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NK Labs: How New Knowledge Uses Classic Time Series Models to Predict the Future
Can you predict the future? This age old question has baffled philosophers and scientists for generations. However, machine learning and artificial intelligence have made it possible to build algorithms and technology that, to some extent, have the capacity to do just this.
In last month’s NK Labs blog post, we presented our work on Sent2Vec, an approach that uses vector embeddings to represent sentences and small paragraphs. Our work on Sent2Vec was part of our participation in DARPA’s Data-Driven Discovery of Models (D3M) program, introduced in the first NK Labs blog post, which aims to develop tools that automate various steps of the data science workflow.
This month we’re introducing another tool that we’re working on for D3M: an ARIMA time series prediction model. This blog post will cover what an ARIMA model is, why simple models are sometimes better, and how we’ll use these tools to fight disinformation at New Knowledge in the future.
What is ARIMA?
ARIMA stands for AutoRegressive Integrated Moving Average and is one of the most popular and widely used machine learning models for time series prediction. There are three distinct components that parameterize the ARIMA model: autoregression (p), integration (d), and moving average (q).
- Autoregression (p) – uses the past observations of the time series to predict the future observations.
- Integration (d) – makes the time series stationary by removing any trend or seasonal component.
- Moving average (q) – uses the past forecast errors of the time series to predict the future observations.
Additionally, the implementation of ARIMA that NK Labs uses automatically selects the optimal order of the model. This is done by first selecting the integration parameter that makes the time series stationary and then by minimizing an information criterion, a measure of how much information is lost by the model [ref:1,2].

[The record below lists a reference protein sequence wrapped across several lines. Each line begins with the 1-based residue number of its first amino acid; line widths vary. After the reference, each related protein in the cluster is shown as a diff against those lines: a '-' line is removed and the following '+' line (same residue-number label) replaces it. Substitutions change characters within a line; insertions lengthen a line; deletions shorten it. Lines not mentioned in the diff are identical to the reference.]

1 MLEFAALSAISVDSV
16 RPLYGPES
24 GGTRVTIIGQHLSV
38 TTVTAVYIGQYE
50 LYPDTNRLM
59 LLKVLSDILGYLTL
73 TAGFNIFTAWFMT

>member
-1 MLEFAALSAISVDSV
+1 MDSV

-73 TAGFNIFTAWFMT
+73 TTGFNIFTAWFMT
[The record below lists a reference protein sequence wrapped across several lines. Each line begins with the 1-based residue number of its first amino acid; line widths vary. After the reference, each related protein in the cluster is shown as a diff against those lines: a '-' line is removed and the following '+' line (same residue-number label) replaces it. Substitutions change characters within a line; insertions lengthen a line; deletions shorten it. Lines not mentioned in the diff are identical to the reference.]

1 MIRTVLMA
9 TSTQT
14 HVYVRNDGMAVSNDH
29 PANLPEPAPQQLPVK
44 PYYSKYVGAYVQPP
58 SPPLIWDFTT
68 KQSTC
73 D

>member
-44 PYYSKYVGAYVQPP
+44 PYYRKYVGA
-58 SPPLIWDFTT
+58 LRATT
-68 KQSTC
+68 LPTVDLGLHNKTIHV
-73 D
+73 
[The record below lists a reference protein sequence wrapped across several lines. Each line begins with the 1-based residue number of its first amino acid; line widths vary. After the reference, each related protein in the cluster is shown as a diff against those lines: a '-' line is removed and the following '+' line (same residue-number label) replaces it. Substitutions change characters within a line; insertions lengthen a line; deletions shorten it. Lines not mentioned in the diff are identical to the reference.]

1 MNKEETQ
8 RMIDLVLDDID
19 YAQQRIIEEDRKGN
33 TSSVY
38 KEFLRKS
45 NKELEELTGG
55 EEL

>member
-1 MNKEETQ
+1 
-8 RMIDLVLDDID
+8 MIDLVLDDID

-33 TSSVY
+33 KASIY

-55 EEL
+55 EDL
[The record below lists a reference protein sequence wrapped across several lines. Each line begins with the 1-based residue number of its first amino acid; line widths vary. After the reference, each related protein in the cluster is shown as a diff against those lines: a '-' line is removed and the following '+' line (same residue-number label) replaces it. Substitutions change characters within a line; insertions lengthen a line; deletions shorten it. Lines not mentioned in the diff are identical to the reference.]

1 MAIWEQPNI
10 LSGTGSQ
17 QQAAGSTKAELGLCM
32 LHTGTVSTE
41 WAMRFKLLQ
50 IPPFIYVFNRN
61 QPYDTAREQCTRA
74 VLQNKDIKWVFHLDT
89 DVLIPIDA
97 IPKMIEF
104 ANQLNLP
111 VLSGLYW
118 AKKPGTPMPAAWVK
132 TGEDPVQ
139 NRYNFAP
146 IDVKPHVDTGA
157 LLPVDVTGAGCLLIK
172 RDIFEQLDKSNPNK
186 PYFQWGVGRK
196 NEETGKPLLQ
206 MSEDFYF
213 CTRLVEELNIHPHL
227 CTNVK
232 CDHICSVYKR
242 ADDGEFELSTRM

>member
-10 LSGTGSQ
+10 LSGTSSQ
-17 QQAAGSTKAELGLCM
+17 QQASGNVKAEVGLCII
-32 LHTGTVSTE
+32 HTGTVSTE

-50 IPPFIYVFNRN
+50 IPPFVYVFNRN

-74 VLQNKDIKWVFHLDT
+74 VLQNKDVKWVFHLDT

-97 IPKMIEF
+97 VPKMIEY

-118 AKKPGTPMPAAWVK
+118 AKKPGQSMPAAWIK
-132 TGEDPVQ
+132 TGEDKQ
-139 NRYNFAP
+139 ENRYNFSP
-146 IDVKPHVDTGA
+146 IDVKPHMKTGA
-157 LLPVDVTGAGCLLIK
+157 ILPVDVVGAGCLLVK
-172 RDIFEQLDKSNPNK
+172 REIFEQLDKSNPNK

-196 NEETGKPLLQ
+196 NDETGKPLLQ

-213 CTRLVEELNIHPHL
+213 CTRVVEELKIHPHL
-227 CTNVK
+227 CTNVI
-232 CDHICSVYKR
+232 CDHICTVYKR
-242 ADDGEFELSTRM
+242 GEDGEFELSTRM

For those that are especially interested in time series – another nice feature of the ARIMA model is that it can represent a number of simple, special cases. For example, an ARIMA model with p = 0, q = 0, and d = 1 represents a simple random walk, while an ARIMA model with p = 1, q = 0, and d = 0 represents a first-order autoregression, and an ARIMA model with p = 0, q = 1, and d = 0 represents a first-order moving average.
To visualize our ARIMA time series prediction model in action, let’s walk through an example. We’ll use one of the test datasets from DARPA’s Data-Driven Discovery of Models (D3M) program – the number of annual sunspot observations from 1700-1989. For context, sunspots are dark spots on the surface of the sun that are caused by strong magnetic field lines coming from the sun’s interior.
Figure 1 shows the number of annual sunspot observations from 1700-1989. The annual observations appear to have a cyclical component and this hunch is confirmed by the seasonal decomposition in Figure 2. In fact, it turns out that the number of annual sunspot observations repeats with an 11-year cycle [ref:5], which we can use to specify a seasonal parameter in the ARIMA model. Figure 3 shows the forecast results from the ARIMA model compared against the actual number of sunspot observations for 1961-1989. Here, 1700-1960 was used as the training set.
Even though recent research favors deep learning techniques (LSTMs, ANNs, SVMs) over ARIMA models, there are still a number of reasons to prefer ARIMA. First, compared to their deep learning counterparts, ARIMA models are more interpretable, which means that their forecasts can be more intuitively explained. Second, ARIMA predictions naturally produce confidence intervals because they are regressive, unlike deep learning techniques. Finally, because of ARIMA models’ proficiency with linear predictions, multiple recent approaches have proposed hybrid techniques that combine ARIMA models and neural networks. TL;DR, the classic ARIMA model still has value.
How Does New Knowledge Use ARIMA?
NK Lab’s ARIMA prediction model is one of the computational techniques that New Knowledge uses to identify and counter disinformation. Specifically, ARIMA can be used to forecast time series data, examples being: a user’s post frequency or their re-tweet frequency on social media. These future forecasts can then be used as a module in a bigger computational strategy to identify anomalous activity before it occurs, alert organizations about the findings, and develop early response strategies. Thanks to tools like ARIMA, brands using New Knowledge will be able to proactively detect disinformation before it can impact their brand reputation.